"Brooklyn will be out there on the market looking at teams who have a bad contract they want to get off," Wojnarowski told told NBC Sports Radio's The Chris Mannix Show (h/t Nets Daily), "but only if you're willing to attach a good young player or a draft pick."
The Spurs can cut out the middle man and send Gasol to the Nets, but they'll be nice enough to find him a quasi-contender. And the Thunder need to get out from under Enes Kanter's deal anyway. Gasol is slightly cheaper, comes off the books a year earlier, has more offensive range and is a better stationary rim protector.
Grabbing another first-round pick—their third of this year's draft—should get the Nets to absorb Kanter into cap space. He'll shoot threes under head coach Kenny Atkinson, and there will be a starting job available if Brook Lopez is traded or leaves in free agency next July.
San Antonio Goes All-in for Chris Paul, Part II: LaMarcus Aldridge Trade
Denver Nuggets Receive: PF LaMarcus Aldridge
San Antonio Spurs Receive: PF Darrell Arthur, SG/SF Will Barton, No. 13 pick
Executing Step 2 of "Operation Help CP3 and Kawhi Become Best Friends" is fairly straightforward.
Pushing 32, with a player option for 2018-19, Aldridge doesn't hold the value he once did. And yet, he's not a player you just dump. The Spurs would grapple with moving him as part of a cost-cutting spree.
Talking shop with Denver is their best chance of extracting value from Aldridge without accepting too much salary in return. The Nuggets, remember, haven't traded for George in this universe. They'll still need a star, and he holds that cachet. He's also a better fit beside Jokic than any of the other bigs they've tried.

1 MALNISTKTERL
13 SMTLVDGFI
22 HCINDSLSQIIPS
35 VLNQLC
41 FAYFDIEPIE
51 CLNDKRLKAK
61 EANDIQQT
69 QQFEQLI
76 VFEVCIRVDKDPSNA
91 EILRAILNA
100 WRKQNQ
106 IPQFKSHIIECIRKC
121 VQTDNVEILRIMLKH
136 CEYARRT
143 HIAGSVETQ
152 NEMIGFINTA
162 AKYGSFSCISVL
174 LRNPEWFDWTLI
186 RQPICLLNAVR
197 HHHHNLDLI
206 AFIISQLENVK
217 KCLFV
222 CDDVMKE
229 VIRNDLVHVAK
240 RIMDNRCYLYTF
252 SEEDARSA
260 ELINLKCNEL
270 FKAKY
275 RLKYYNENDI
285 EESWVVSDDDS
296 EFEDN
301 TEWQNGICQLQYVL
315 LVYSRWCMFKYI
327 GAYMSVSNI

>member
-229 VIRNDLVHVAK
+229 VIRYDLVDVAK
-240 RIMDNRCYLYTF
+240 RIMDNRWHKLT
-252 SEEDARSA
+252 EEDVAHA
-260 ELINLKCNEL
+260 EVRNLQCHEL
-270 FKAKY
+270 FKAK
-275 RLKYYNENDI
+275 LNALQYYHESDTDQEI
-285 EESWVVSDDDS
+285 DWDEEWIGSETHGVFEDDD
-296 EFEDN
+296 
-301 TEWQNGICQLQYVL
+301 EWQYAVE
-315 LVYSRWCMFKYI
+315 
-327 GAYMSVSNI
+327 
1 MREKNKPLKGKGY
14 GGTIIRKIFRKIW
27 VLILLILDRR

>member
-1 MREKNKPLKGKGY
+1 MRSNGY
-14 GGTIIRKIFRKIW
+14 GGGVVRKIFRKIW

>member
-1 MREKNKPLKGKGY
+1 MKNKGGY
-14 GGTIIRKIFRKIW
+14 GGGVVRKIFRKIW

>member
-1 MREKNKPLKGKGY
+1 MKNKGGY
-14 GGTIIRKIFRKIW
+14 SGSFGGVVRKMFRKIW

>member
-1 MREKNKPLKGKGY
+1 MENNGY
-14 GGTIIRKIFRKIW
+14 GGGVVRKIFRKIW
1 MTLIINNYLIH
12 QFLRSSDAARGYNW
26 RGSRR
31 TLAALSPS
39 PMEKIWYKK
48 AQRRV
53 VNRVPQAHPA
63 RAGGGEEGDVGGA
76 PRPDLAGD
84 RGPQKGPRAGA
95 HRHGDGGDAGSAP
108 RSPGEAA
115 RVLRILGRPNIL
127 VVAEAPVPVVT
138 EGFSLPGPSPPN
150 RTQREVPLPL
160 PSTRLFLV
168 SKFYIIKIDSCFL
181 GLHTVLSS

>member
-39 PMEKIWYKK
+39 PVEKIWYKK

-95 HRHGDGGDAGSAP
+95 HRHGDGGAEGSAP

Taking back Arthur, Barton and the No. 13 pick doesn't give the Spurs $35-plus million in room. They'll need to part ways with Simmons—who becomes expendable with Barton in the fold—to approach $33 million.
Rerouting Arthur is an option if the Spurs think they can pick up quality bigs on the cheap. Sending Barton to a third team and keeping Simmons also works. There's extra money in finding new homes for Kyle Anderson and Bryn Forbes (non-guaranteed) as well.
Moral of the story: The Spurs would get to Paul's max—or at least close enough for the phrase "teensy-tiny discount" to be bandied about.
Yes, there's a lot of collateral damage here. But Aldridge and Gasol are probably gone after 2017-18 anyway. Entering next season with Leonard and Paul flanked by Arthur, Barton, Green, Parker (when healthy), Davis Bertans, Dejounte Murray, a late lottery pick and clearance-rack ring-chasers is a good place to be.
San Antonio just won 61 games and gave the Warriors a very, very (very) brief scare in the Western Conference Finals with less.